Florida ag officials are closing the animal health checkpoint in Key Largo after no additional screwworms have been detected.


Florida ag officials sprang into action in late September of 2016 when New World screwworm was detected in Key Deer in Big Pine Key, one of the Florida Keys. Screwworms lay eggs in lesions in the skin of warm-blooded animals—livestock, pets and wildlife alike—and the hatching larvae feed on the tissues, causing extensive damage and even death to the host animal. Screwworms were once a huge problem for Florida ag—cattle ranchers and anyone with warm-blooded livestock or pets—until massive eradication efforts in the 1950s eradicated the pest from Florida; the rest of the U.S. soon followed. Mexico was declared free in the 1990s. However, there are still screwworms in South America, and that’s likely how the pest found its way back to Florida.

Florida Ag Officials’ Response


After screwworms were detected in Key Deer in the Florida Keys, Florida ag officials from the Florida Department of Agriculture and Consumer Services (FDACS) and officials from the U.S. Department of Agriculture (USDA) worked tirelessly to halt the pest’s further expansion. Florida Ag Commissioner Adam Putnam declared an agricultural emergency and an animal quarantine for Monroe country, an animal checkpoint was established at mile marker 106 for animals traveling north out of the Florida Keys, and ag officials released sterile screwworm males to breed out wild populations.

Screwworms were detected in a few pets, and over 16,000 pets and livestock were examined at the checkpoint. Screwworms were also detected in a stray dog in Homestead, Florida. Florida ag officials released sterilized flies there as well.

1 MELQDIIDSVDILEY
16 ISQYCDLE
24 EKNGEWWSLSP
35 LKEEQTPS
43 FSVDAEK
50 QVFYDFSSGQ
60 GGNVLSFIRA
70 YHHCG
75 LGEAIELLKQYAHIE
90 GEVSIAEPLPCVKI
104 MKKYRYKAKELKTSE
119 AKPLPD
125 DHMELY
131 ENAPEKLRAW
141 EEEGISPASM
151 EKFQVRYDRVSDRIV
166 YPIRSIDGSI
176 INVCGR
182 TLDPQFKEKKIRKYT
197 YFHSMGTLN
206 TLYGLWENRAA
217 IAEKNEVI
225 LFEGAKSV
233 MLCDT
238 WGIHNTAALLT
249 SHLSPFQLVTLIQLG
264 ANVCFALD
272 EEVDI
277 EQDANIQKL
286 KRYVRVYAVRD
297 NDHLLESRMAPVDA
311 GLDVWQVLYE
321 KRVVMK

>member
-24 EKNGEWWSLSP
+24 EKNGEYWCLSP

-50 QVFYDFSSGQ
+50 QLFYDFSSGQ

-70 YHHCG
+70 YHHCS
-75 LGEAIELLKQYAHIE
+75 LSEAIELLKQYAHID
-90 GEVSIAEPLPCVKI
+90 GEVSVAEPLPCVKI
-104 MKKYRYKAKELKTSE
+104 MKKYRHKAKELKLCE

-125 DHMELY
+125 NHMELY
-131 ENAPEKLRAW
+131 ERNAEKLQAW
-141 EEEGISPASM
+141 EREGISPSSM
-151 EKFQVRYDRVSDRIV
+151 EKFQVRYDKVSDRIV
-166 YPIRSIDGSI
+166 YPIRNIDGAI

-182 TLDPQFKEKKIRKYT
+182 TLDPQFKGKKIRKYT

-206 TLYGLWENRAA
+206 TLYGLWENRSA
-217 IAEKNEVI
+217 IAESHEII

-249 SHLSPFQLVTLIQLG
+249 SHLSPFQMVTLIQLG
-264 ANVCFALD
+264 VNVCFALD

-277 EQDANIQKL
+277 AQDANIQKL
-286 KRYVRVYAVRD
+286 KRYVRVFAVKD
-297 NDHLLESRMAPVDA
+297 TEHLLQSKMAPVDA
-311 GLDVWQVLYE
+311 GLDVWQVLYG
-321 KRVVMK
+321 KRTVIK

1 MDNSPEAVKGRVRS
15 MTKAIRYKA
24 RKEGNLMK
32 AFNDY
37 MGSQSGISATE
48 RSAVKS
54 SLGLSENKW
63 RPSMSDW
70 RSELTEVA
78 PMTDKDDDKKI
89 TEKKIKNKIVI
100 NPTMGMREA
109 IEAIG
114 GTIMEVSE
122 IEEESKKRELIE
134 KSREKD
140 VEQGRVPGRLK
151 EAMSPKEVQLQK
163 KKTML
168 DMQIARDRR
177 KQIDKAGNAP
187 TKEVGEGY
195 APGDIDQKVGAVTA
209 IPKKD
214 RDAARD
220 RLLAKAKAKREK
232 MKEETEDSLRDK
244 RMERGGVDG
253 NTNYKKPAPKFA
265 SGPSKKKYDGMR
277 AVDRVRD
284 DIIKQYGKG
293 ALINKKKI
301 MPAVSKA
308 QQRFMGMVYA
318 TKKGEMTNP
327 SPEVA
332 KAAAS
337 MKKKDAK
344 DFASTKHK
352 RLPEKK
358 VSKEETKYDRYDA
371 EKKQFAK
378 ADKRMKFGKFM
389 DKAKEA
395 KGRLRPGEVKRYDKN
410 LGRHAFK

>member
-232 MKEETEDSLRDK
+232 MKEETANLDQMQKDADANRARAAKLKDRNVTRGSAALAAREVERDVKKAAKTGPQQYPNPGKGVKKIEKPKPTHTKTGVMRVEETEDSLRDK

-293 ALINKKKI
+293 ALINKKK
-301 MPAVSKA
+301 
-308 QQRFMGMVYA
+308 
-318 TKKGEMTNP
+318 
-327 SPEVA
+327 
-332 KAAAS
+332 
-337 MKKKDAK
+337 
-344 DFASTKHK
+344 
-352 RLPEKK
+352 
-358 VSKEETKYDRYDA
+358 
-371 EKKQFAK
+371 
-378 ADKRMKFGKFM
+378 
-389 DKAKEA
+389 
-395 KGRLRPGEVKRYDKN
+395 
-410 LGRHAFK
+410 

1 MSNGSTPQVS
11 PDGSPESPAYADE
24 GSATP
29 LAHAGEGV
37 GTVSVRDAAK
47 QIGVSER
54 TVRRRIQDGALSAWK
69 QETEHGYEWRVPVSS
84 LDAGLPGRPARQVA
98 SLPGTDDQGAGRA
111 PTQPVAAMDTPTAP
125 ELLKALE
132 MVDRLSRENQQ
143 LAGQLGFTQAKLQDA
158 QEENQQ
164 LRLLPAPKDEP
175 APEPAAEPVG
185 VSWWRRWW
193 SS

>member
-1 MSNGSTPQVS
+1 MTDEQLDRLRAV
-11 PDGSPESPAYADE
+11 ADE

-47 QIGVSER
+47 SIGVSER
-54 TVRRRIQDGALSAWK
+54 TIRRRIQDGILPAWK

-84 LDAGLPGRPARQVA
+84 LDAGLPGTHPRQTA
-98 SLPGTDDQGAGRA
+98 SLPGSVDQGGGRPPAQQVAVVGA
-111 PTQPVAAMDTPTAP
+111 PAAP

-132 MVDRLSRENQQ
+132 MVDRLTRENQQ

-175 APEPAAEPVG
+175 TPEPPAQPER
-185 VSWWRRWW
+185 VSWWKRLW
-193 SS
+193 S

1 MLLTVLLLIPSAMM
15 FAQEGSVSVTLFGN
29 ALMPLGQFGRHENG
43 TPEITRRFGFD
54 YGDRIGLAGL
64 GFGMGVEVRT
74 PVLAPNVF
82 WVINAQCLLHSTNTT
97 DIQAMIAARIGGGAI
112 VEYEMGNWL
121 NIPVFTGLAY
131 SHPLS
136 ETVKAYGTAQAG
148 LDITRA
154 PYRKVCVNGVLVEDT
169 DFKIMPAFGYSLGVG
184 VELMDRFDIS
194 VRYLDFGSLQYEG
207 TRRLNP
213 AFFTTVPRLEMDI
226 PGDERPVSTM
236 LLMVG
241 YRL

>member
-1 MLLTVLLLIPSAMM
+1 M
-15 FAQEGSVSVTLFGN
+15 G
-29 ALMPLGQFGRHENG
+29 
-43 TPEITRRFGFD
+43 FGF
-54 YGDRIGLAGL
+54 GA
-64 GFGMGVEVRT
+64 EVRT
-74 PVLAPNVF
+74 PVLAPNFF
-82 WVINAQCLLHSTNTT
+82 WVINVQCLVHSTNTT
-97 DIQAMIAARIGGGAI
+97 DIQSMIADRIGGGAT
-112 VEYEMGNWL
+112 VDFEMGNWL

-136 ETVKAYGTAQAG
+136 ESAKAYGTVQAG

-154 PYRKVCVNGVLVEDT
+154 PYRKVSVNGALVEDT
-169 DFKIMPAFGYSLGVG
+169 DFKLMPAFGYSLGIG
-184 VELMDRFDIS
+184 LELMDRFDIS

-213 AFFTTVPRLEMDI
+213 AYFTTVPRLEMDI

Checkpoint Closed


Ag officials have decided to close the Animal Health Check Point in Key Largo since no further screwworms have been detected since January, according to a FDACS press release.

The release urges that “Residents who have warm-blooded animals (pets, livestock, etc.) should continue to watch their animals carefully and report any potential cases to 1-800-HELP-FLA (1-800-435-7352).”

Griffin Fertilizer is committed to helping both growers and ranchers make sound agronomic and economic decisions in order to maximize the health of their grove and pasture. As a full-service custom dry & liquid fertilizer blender and crop protection product distributor, we will continue our mission to further advance Florida agriculture. For questions or concerns about your farm or pasture, contact us and one of our team will be in touch.

Photo courtesy of Peggy Greb.